In the Gospel of John, Jesus said, “If you love one another, then everyone will know that you are my disciples.” It looks like the church has spent the last 2000 years looking for excuses to separate. That is why Tropical Sands Church looks for ways to break down the walls between churches. At our Saturday Night Log Cabin worship and our monthly Sunday Night Coffee House, we set aside our differences and encourage worshippers from all denominations.
In our own history, our founders split from the Presbyterians, then joined and split from the Baptists, then split itself into three churches : The Churches of Christ, the Christian Church/Disciples of Christ and the Christian Churches. The Churches of Christ then split into a capella and instrumental branches. So a church founded 200 years on the concept that there are no denominations is now no less than five denominations.
Christ told the early church to go into all the world and preach the gospel. That church was concentrated in Jerusalem, until persecution sent them running in all directions. The persecution that was meant to destroy the church instead served God’s purpose of spreading the Gospel.
In one missionary journey, the apostle Paul split with Barnabas over whether Mark should be with them. In doing so, the gospel spread in two directions instead of one. Again, something bad, in this case, an argument between friends, served God’s purpose, to spread the Gospel to all the world.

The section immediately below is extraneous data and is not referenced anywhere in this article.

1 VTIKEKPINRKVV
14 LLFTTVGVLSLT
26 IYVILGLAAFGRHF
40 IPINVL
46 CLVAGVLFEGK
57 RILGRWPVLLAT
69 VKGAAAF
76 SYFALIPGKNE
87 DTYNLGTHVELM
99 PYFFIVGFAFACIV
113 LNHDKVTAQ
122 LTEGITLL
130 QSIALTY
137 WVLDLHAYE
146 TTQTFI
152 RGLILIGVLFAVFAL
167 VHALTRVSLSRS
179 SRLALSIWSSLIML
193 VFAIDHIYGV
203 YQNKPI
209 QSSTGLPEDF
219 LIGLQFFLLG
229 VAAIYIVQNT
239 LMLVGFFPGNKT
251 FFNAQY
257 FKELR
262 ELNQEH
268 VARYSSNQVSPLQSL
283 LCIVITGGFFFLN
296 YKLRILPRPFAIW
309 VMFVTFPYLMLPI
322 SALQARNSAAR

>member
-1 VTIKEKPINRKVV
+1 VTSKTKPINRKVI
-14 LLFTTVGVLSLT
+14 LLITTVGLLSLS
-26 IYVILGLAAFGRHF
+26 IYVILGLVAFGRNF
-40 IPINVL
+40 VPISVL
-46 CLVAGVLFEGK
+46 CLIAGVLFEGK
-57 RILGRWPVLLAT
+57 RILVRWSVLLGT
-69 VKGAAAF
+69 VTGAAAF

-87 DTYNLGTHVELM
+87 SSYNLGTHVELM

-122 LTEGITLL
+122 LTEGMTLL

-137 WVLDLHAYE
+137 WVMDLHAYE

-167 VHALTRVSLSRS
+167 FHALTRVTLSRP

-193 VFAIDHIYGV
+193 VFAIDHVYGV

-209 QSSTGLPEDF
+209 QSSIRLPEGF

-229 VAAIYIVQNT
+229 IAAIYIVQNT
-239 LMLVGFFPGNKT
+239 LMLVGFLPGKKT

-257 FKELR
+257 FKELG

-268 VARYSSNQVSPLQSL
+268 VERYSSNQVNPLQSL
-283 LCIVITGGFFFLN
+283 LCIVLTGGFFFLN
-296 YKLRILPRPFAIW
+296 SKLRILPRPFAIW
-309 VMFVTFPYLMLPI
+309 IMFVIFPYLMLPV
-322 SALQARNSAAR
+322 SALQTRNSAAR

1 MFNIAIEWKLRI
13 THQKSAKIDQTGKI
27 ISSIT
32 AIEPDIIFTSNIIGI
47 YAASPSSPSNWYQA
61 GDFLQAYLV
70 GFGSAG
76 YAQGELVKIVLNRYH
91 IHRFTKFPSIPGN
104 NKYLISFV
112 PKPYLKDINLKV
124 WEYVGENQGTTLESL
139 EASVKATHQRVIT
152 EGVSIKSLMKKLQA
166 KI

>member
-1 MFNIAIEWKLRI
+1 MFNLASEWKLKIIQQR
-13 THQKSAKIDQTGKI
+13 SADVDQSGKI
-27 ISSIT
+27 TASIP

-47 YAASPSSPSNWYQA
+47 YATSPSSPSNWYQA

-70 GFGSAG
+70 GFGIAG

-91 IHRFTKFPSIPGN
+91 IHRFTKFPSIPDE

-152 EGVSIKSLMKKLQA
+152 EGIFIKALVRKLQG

I think our church splits have served much the same purpose throughout history, and will continue to do so. If you are looking for a church that follows Jesus Christ, you can have as much or as little ceremony as you like, just by choosing one church or another. You can find a church with screaming electric guitars, or one that has no musical instruments whatsoever. You can worship in silence, or you can shout amen with every breath, just by choosing one church or another.
The church may have divided for all the wrong reasons, but those divisions might still serve God’s purpose, today as in the book of Acts. We have not only preached the gospel to all nations, but to every mindset, age group and cultural divide. The fractured church does something that one denomination alone could never accomplish. The fractured church takes the message of one God and one Lord to all corners of our fractured society.
Our scripture from Hebrews tells us to continue meeting together, in order to encourage one another in love and good works. We do not attend church only to be fed, but also to feed one another. We sometimes feel like we are here to be encouraged by the preacher and inspired by the choir. But our scripture says we are here to encourage one another.
Peter said that scripture is not a matter of personal interpretation. My ideas about what the Bible says are one perspective, but your ideas are also valid. When we share these ideas, even if we disagree on the details, we both have a broader perspective on God’s word. How many times has someone made a point about prayer, or worship, or witnessing, and we say, “Well, I never thought about it that way.” That is how we grow in understanding. That growth cannot occur in a vacuum. We need one another.